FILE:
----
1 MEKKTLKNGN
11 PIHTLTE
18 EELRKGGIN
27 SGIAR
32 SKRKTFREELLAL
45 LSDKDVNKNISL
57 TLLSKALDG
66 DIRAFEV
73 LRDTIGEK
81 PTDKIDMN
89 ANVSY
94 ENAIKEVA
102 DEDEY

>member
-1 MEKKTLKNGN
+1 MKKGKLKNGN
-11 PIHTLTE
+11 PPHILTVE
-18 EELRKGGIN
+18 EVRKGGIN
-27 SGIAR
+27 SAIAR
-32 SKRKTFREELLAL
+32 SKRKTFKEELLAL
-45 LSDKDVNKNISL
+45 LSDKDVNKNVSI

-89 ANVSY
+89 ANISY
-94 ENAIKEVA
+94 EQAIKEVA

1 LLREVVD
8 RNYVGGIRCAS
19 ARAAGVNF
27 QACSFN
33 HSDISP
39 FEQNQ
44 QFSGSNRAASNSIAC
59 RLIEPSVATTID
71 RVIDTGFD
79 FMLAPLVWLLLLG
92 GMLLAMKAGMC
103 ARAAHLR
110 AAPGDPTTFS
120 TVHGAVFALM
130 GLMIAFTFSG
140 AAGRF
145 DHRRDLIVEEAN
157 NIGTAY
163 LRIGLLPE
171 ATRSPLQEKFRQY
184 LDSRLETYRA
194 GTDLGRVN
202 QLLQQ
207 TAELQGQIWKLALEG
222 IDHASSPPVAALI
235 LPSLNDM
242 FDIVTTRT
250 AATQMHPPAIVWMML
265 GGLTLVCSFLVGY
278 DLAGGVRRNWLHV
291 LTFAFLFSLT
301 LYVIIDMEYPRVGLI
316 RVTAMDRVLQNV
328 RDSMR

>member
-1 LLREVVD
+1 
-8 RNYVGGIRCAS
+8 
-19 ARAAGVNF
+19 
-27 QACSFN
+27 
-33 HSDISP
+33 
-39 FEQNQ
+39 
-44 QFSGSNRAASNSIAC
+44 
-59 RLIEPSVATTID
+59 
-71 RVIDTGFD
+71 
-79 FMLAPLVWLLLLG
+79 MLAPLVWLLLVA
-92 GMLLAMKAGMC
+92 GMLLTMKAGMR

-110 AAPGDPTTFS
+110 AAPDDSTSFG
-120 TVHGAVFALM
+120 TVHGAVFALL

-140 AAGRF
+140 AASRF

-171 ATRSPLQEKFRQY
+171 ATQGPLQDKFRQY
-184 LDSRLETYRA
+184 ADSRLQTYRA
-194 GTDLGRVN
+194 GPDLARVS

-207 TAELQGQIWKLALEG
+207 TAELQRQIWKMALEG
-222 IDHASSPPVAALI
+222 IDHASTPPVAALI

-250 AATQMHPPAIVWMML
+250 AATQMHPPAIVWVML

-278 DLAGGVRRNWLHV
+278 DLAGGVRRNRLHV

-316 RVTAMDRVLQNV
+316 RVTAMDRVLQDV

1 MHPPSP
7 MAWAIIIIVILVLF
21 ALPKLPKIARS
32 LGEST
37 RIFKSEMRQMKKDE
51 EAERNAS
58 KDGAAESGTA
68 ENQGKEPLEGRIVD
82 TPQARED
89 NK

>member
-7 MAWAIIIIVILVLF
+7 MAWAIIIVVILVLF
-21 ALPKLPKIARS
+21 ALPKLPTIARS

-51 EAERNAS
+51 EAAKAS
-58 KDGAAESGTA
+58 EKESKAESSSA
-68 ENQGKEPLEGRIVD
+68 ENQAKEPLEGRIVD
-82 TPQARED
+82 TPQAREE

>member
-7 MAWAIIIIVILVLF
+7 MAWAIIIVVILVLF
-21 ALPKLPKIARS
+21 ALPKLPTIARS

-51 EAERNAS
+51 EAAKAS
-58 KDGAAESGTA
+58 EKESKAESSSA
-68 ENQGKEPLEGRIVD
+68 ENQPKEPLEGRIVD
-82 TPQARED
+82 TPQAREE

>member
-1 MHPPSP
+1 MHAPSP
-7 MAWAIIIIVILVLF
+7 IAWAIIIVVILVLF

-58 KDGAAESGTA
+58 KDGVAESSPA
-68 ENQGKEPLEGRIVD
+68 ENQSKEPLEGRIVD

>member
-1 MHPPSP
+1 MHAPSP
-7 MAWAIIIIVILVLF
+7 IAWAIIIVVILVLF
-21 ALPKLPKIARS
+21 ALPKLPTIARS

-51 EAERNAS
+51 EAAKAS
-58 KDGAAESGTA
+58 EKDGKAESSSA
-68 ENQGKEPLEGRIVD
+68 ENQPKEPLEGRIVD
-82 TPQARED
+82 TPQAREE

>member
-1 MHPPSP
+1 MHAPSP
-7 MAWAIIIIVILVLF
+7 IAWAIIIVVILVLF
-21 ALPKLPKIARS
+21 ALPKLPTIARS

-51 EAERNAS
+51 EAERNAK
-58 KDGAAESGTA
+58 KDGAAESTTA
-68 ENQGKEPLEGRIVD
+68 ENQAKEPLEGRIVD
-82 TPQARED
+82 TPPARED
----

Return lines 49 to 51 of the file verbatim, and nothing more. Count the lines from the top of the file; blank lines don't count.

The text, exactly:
163 LRIGLLPE
171 ATRSPLQEKFRQY
184 LDSRLETYRA